“It matters little that there are thousands of beings plunged in the densest ignorance, He whom we saw yesterday is on earth; his presence is enough to prove that a day will come when darkness shall be transformed into light, and Thy reign shall be indeed established upon earth.”
After her final arrival in Pondicherry on April 24th 1920 and a separation from Paul Richard, Mirra Alfassa joined Sri Aurobindo in the small community of yogic aspirants that had gathered around him in Pondicherry. This point in time can also be considered the founding of the Ashram, as Mirra Alfassa became the organiser of communal activities. When Sri Aurobindo retired to his room six years later, communicating with his disciples mostly through written correspondence and being seen only on special occasion, Mirra Alfassa publicly assumed her role as “The Mother” of the Sri Aurobindo Ashram. Sri Aurobindo described her true nature, the energy that MirraAlfassa embodied:
“The One whom we adore as the Mother is the divine Conscious Force that dominates all existence, one and yet so many-sided that to follow her movement is impossible even for the quickest mind and for the freest and most vast intelligence. The Mother is the consciousness and force of the Supreme and far above all she creates. But something of her ways can be seen and felt through her embodiments and the more seizable because more defined and limited temperament and action of the goddess forms in whom she consents to be manifest to her creatures.”
She worked closely with Sri Aurobindo. About their spiritual collaboration she said: “Without him, I exist not; without me, he is unmanifest.” All the more difficult became Sri Aurobindo’s departure from the physical realm in 1951 for her. Although she held that their collaboration didn’t end with his departure and that his leaving was considered by both as a strategically beneficial move in regard to the long-term goals of their work, the lack of his physical presence did change life in the Ashram for everyone.
The Ashram and Auroville
Here begins the most well-documented period of her life, as many disciples wrote about their interactions with her and many of her talks were recorded, transcribed and published. At the same time it’s the most difficult phase of her work to comprehend and convey, as the yogic processes she involved herself with became more inaccessible intellectually. She embarked on processes of manifesting what she sometimes called the “new consciousness”. Outwardly, the Mother continued to organise all aspects of the Ashram, from the various departments of production and publication to education in its school and university centre. She kept guiding many disciples in their individual sadhana. Whenever she showed herself on the Ashram’s main building balcony, crowds came to see her.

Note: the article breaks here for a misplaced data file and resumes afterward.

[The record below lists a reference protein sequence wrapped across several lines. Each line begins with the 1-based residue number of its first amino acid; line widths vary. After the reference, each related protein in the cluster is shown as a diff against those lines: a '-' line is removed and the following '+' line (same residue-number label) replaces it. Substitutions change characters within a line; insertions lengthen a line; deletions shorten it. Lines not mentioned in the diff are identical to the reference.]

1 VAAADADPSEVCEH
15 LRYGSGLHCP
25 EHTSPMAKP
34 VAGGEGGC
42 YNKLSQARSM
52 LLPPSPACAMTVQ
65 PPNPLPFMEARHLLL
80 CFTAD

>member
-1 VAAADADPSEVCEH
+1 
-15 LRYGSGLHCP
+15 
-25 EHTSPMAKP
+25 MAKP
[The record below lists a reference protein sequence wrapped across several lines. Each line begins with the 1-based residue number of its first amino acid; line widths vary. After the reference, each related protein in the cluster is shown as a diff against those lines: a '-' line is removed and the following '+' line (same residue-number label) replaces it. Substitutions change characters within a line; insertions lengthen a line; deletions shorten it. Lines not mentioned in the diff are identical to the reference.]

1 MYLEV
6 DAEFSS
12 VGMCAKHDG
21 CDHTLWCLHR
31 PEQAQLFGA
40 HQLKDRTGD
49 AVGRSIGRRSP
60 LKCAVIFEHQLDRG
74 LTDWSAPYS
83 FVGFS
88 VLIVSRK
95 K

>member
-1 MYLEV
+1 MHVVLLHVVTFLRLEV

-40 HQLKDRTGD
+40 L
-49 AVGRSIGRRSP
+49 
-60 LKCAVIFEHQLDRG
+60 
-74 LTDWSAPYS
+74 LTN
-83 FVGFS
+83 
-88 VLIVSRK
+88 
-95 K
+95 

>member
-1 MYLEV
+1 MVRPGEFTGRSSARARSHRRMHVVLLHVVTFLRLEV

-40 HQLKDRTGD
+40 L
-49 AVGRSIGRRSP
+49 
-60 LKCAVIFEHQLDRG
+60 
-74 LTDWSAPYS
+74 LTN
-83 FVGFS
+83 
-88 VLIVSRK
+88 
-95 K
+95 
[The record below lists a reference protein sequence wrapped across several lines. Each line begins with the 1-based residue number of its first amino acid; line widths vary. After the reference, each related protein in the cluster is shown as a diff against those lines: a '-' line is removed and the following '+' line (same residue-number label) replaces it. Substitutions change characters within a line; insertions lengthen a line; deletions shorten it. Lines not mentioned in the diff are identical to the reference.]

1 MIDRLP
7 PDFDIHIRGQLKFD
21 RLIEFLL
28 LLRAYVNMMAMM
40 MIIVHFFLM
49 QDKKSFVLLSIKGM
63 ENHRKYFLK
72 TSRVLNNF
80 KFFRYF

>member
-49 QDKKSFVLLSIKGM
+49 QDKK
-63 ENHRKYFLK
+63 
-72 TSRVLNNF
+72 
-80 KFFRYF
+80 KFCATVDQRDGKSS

The Mother’s guidance was essential for many Aurovilians, and in the beginning, she selected those who were to join Auroville by meeting them or looking at their portraits. During the time that the Mother was guiding the project between its inauguration on 28th of February 1968 and the end of her physical life on 17th November of 1973, she made a memorable impact on many Aurovilians. Some of their experiences of meeting the Mother can be found here.
The Descent of the Supramental and the Work on the Cells
The main work of Sri Aurobindo and the Mother is the Integral Yoga, which seeks to bring down the supramental consciousness into the earth atmosphere and into matter. The advent of this new conscious-force would start a new stage of human evolution, and can be compared in its significance to how the rational mind once became a part of humanity and eventually changed apes into homo sapiens. The Mother considered this main work to have been fulfilled on February 29th 1956, when the supramental consciousness descended and became an active force, accelerating our individual and collective evolution. At that point she took up the challenge of applying this newly accessible force and consciousness as much as possible to everything that could potentially be transformed by it. Auroville was part of this work of evolution:
“Humanity is not the last rung of the terrestrial creation. Evolution continues and man will be surpassed. It is for each individual to know whether he wants to participate in the advent of this new species.”
“For those who are satisfied with the world as it is, Auroville obviously has no reason to exist.”
Just like the mind has transformed our animal nature, our bodies, and the whole earth, the supramental is envisioned by Sri Aurobindo and the Mother to eventually change us in equally radical ways, towards harmony, beauty, and divinity.
The way there is hard work, as the 17 years between what she described as the descent of the Supramental into the earth atmosphere until she left her body in 1973 give evidence for. During this time, she put the emphasis of her work on the process of the physical transformation, working to bring down the highest possible consciousness and force into the most unconscious, inert, resistant part of our being, the physical matter of our cells.
Want to know more?
If you are interested in getting a more complete picture of the life and work of MirraAlfassa, we encourage you to look into the comprehensive source material and the available secondary literature to get to know her for yourself through the ones who knew and know her, as well as the writings she left us. We have selected a few of our favourites for you:
The Collected Works of the Mother. 17 volumes of writings by and transcribed recordings of the Mother, ranging from early writings in Paris over diaries of her travels to questions and answers with students in the Sri Aurobindo Ashram as well as her later writings on integral education and other subjects. You can find them online in Pdf form here.
Mother’s Agenda (1951 – 1973). 13 volumes of transcribed recorded conversations between the Mother and one of her disciples. Their content ranges from conversations about processes of yoga to yogic perspectives on various subjects such as the politics and social developments of the time. The heart of the Agenda is Mother’s work of transforming her physical body by means of the supramental consciousness-force.
For secondary literature and compilations of the Mother’s works, see the catalogue of the Sri Aurobindo Ashram Publication Department